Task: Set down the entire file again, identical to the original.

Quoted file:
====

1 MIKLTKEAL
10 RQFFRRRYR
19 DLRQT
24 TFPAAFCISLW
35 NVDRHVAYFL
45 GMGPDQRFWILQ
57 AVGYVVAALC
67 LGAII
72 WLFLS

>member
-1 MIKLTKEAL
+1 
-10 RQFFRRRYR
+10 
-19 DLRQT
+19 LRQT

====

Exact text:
1 MIKLTKEAL
10 RQFFRRRYR
19 DLRQT
24 TFPAAFCISLW
35 NVDRHVAYFL
45 GMGPDQRFWILQ
57 AVGYVVAALC
67 LGAII
72 WLFLS

>member
-1 MIKLTKEAL
+1 
-10 RQFFRRRYR
+10 
-19 DLRQT
+19 LRQT